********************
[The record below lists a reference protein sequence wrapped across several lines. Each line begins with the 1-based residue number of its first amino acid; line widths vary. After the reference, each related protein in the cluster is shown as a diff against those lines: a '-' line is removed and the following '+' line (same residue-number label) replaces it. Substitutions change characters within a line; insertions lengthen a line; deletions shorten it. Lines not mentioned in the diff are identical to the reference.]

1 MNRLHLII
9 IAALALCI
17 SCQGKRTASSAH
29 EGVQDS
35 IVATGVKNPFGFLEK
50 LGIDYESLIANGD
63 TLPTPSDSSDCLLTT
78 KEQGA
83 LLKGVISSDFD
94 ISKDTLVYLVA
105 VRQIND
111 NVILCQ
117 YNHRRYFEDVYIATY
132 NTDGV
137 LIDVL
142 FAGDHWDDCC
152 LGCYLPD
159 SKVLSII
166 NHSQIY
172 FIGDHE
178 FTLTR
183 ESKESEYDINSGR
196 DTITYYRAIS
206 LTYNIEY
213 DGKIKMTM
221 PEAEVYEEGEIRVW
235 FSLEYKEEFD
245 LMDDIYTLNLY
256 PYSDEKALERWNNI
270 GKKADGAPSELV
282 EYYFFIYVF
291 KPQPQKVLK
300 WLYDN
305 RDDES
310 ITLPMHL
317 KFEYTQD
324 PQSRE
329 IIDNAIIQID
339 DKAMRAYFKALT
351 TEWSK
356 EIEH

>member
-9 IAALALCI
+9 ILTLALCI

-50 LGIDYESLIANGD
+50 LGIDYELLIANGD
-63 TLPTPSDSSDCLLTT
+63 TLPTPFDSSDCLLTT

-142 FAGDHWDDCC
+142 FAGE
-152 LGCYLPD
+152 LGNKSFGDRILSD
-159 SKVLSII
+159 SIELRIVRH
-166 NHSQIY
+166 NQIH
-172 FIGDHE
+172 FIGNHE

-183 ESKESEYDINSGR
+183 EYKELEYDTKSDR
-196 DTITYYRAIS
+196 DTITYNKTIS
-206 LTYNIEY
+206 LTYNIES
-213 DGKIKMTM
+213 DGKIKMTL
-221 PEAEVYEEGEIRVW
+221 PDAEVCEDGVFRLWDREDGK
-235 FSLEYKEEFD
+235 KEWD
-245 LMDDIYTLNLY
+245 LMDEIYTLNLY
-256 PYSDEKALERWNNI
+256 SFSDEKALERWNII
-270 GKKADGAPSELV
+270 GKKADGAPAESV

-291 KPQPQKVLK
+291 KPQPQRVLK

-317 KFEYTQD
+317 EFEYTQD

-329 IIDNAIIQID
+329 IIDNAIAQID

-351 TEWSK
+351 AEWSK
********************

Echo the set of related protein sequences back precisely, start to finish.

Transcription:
[The record below lists a reference protein sequence wrapped across several lines. Each line begins with the 1-based residue number of its first amino acid; line widths vary. After the reference, each related protein in the cluster is shown as a diff against those lines: a '-' line is removed and the following '+' line (same residue-number label) replaces it. Substitutions change characters within a line; insertions lengthen a line; deletions shorten it. Lines not mentioned in the diff are identical to the reference.]

1 MNRLHLII
9 IAALALCI
17 SCQGKRTASSAH
29 EGVQDS
35 IVATGVKNPFGFLEK
50 LGIDYESLIANGD
63 TLPTPSDSSDCLLTT
78 KEQGA
83 LLKGVISSDFD
94 ISKDTLVYLVA
105 VRQIND
111 NVILCQ
117 YNHRRYFEDVYIATY
132 NTDGV
137 LIDVL
142 FAGDHWDDCC
152 LGCYLPD
159 SKVLSII
166 NHSQIY
172 FIGDHE
178 FTLTR
183 ESKESEYDINSGR
196 DTITYYRAIS
206 LTYNIEY
213 DGKIKMTM
221 PEAEVYEEGEIRVW
235 FSLEYKEEFD
245 LMDDIYTLNLY
256 PYSDEKALERWNNI
270 GKKADGAPSELV
282 EYYFFIYVF
291 KPQPQKVLK
300 WLYDN
305 RDDES
310 ITLPMHL
317 KFEYTQD
324 PQSRE
329 IIDNAIIQID
339 DKAMRAYFKALT
351 TEWSK
356 EIEH

>member
-9 IAALALCI
+9 ILTLALCI

-50 LGIDYESLIANGD
+50 LGIDYELLIANGD
-63 TLPTPSDSSDCLLTT
+63 TLPTPFDSSDCLLTT

-142 FAGDHWDDCC
+142 FAGE
-152 LGCYLPD
+152 LGNKSFGDRILSD
-159 SKVLSII
+159 SIELRIVRH
-166 NHSQIY
+166 NQIH
-172 FIGDHE
+172 FIGNHE

-183 ESKESEYDINSGR
+183 EYKELEYDTKSDR
-196 DTITYYRAIS
+196 DTITYNKTIS
-206 LTYNIEY
+206 LTYNIES
-213 DGKIKMTM
+213 DGKIKMTL
-221 PEAEVYEEGEIRVW
+221 PDAEVCEDGVFRLWDREDGK
-235 FSLEYKEEFD
+235 KEWD
-245 LMDDIYTLNLY
+245 LMDEIYTLNLY
-256 PYSDEKALERWNNI
+256 SFSDEKALERWNII
-270 GKKADGAPSELV
+270 GKKADGAPAESV

-291 KPQPQKVLK
+291 KPQPQRVLK

-317 KFEYTQD
+317 EFEYTQD

-329 IIDNAIIQID
+329 IIDNAIAQID

-351 TEWSK
+351 AEWSK